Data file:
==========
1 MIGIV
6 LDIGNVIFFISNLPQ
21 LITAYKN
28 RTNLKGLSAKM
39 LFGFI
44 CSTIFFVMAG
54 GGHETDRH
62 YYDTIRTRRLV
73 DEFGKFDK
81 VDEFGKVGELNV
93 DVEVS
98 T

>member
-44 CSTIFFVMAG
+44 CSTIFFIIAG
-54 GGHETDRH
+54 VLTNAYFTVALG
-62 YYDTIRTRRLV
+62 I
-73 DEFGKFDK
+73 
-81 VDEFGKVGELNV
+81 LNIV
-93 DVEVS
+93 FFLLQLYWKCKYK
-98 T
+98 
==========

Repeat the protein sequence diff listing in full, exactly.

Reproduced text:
1 MIGIV
6 LDIGNVIFFISNLPQ
21 LITAYKN
28 RTNLKGLSAKM
39 LFGFI
44 CSTIFFVMAG
54 GGHETDRH
62 YYDTIRTRRLV
73 DEFGKFDK
81 VDEFGKVGELNV
93 DVEVS
98 T

>member
-44 CSTIFFVMAG
+44 CSTIFFIIAG
-54 GGHETDRH
+54 VLTNAYFTVALG
-62 YYDTIRTRRLV
+62 I
-73 DEFGKFDK
+73 
-81 VDEFGKVGELNV
+81 LNIV
-93 DVEVS
+93 FFLLQLYWKCKYK
-98 T
+98 